A crown was a UK coin with a face value of five shillings. From the end of the 19th century the crown was largely a commemorative coin, and remains so today. Some editions that were minted in lower numbers can be worth between £5 and £50, depending on the condition, others are worth very little, but are collected to complete collections. Today, commemorative coins carry a face value of £5.
For anyone who has grown up in the UK with decimal coinage, the pre-decimal pounds, shillings and pence must seem very odd indeed. It seems very sensible that a pound, for instance, should consist of 100 pence – a nice round number that is easy to work with.
Yet, in the pre-decimal world, there were 240 pence in a pound. Then, you had to consider shillings – of which there were 20, with a value of 12 pence each – as well as the sixpence, and the farthing.
Perhaps, however, the most curious of all pre-decimal coins is the Crown. With a face value of ¼ of a pound – 60pence in ‘old’ money – the crown first came into use in 1707, at the time of the Union of England and Scotland, as a replacement for the Scottish Dollar.
This five-shilling coin would remain a mainstay of British coinage for a few centuries, but something of a curious one at times.
Initially a heavy silver coin, the crown fell out of favour in the 19th century due to its size and weight.
This is when it began to be used as a commemorative coin, for marking events such as the coronation of a new monarch, a Royal Wedding, or a major event such as the death of Winston Churchill in 1965.
It still remains a commemorative issue today, albeit – since 1990 – with a face value of £5, rather than 25pence.
Let’s have a look at some of the commemorative crowns that are popular with collectors
Modern Commemorative Crowns
In modern terms, we should take the Edward VII crown of 1902 – minted to celebrate his coronation – as the first of its kind. Quarter of a million were issued, and they do remain collectible. However, like pretty much all commemorative crowns, they are far from valuable, with a value of a few pounds for a very good one being about the norm.
In fact, there has been a crown minted to mark the coronation of each monarch since then, with the exception of George V, for reasons that have been lost in time. He did, however, have a crown minted to mark his silver jubilee in 1935, with some 700,000 coins being issued.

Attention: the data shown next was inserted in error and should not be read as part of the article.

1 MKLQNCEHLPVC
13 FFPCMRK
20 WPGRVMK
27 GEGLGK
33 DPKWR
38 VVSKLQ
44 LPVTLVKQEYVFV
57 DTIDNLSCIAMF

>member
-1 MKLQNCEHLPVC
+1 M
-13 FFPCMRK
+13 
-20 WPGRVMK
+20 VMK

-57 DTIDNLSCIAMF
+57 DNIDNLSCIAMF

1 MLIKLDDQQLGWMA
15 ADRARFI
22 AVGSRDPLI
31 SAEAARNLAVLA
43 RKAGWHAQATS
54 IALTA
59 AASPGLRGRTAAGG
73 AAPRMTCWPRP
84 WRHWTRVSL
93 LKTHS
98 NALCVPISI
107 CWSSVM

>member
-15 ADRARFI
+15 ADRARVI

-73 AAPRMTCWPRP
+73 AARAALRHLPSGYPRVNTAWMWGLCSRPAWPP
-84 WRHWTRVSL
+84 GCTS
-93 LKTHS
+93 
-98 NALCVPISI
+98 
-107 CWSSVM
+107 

It is worth noting that while George V did not have a coronation crown minted, his reign included one of the rarest and most valuable of modern crowns. In the years between 1927 and 1936, each year saw the issue of what have become known as ‘Wreath’ crowns with an illustration of the King – and a wreath on the other side.
These were minted in low numbers and were intended as Christmas gifts. The 1934 edition saw fewer than 1000 minted, and these – in very good condition – can fetch several thousand pounds.
There is also the curious tale of the Edward VIII crown, which was designed and minted in ‘pattern’ form before he famously abdicated. These are very rare – in fact they are all thought to be in museums or collections – but in later years a fake was circulated, and it was a very good example that caught some people out!
By the time of the aforementioned 1965 ‘Churchill’ Crown, the Royal Mint had latched onto the fact that people were buying these coins and keeping them, not necessarily for value, but as keepsakes. Hence, some 20million of this edition were minted – the value now is, of course, very little.
What To Do With Commemorative Crowns?
You may have in a drawer somewhere a ‘Charles and Diana’ 1981 coin. Millions of others also do, and they are worth very little more than face value. That is, unless you have one of the special sets that Royal Mint issued, which feature gold and silver proof coins – these can be worth many hundreds of pounds.
Many people, on realising that the coins are not worth not, might consider spending them. If this is your idea, see our article on legal tender, as it may not be worth your while!
Meanwhile, consider this: in 1663, a solver crown was designed by a famous engraver by the name of Thomas Simon, and presented to King Charles II as the new Crown piece. It was ultimately rejected in favour of another design. Nicknamed the ‘Reddite Crown’, it was auctioned in London in 2014, and fetched just short of £400,000!